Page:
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Jeanne Meserve on the Bush campaign's recount strategy

Jeanne Meserve
Jeanne Meserve  

CNN Correspondent Jeanne Meserve is reporting from Austin, Texas, where she is covering the Bush campaign.

Q: What is the Bush campaign's main objection to the manual recounts in Florida?

MESERVE: They believe that the manual recounts are prone to human error and possibly to fraud. They believe the hand recounts are subjective. They believe the standards for evaluating the ballots are uncertain and changeable, and they believe that to conduct the recounts in a few counties that are heavily Democratic is unfair. They feel that distorts the results because there's no hand recounting going on in Republican-controlled counties.

The history has been that when there is a hand recount it tends to increase the margin of the victor and, of course, Al Gore was the victor in the counties where they are talking about doing recounts.

Q: Is the Bush camp receptive to having hand recounts in all 67 Florida counties?

MESERVE: That is an absolute non-starter for the Bush campaign. First of all, they've argued from the start that the process of hand recounting is fundamentally flawed, so they're not going to accept it on a statewide basis anymore than they will on a selective basis.

Second, they believe it will slow the process down and drag this out even further. And finally, there's the fact that the Bush campaign is not certain what the result would be if there were a hand recount statewide.

They know they've won the vote in Florida; they know they've won the machine recount; they are confident that they will get the majority of overseas ballots that are due in at midnight Friday. They are not so confident that they would come out on top if there was a hand recount statewide.

Q: What's their strategy if the hand recounts do go forward in the primarily Democratic counties?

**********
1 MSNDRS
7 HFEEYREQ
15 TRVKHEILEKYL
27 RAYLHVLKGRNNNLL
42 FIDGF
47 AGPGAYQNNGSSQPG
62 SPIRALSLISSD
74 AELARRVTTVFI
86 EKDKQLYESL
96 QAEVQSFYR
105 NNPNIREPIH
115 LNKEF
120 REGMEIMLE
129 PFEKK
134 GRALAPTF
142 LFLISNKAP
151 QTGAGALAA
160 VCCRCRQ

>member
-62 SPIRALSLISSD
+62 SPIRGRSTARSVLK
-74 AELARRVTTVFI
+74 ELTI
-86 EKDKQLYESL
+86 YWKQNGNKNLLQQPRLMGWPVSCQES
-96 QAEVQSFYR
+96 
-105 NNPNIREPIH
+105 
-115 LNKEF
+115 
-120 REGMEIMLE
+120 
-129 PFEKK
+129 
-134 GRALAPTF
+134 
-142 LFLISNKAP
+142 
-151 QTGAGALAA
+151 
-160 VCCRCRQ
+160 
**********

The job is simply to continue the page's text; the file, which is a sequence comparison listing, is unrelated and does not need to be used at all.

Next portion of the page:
MESERVE: Their immediate strategy is go forward (in the courts). ... They will argue that it is an unconstitutional matter to have these hand recounts go forward in just the four selected counties, because it will distort the results and deny due process to other Floridians.

Q: How important did they feel it was for Gov. George W. Bush to respond to Vice President Al Gore last night? (Gore said that if Bush agreed to extend the hand recount to include all Florida counties, he would abide by the result and forgo any legal challenges.)

MESERVE: They thought it was absolutely critical to respond to what Gore was saying. Gore had gone before the cameras in the middle of the evening news broadcasts for maximum exposure and made the offer, which the Democrats probably knew would be rejected out of hand. Nonetheless, it put Gore in the position of appearing to be the statesman.

It was imperative that Bush get out there and articulate his counter argument. So, he drove back from his ranch two hours away to Austin to appear before the cameras.

Q: Is the Bush camp moving ahead with its transition plans?

MESERVE: Yesterday, they certainly were. Their argument has been that they need to prepare for any contingency, and one contingency might be a Bush presidency. While Bush was at the ranch, he met with Dick Cheney, his running mate who is in charge of the transition efforts, and Andrew Card, who is rumored to be the White House chief of staff in a Bush administration.

The governor has also been doing state business in Texas and, of course, monitoring developments in Florida and consulting with his aides here in Austin and on the ground in Florida to plot strategy.


Thursday, November 16, 2000



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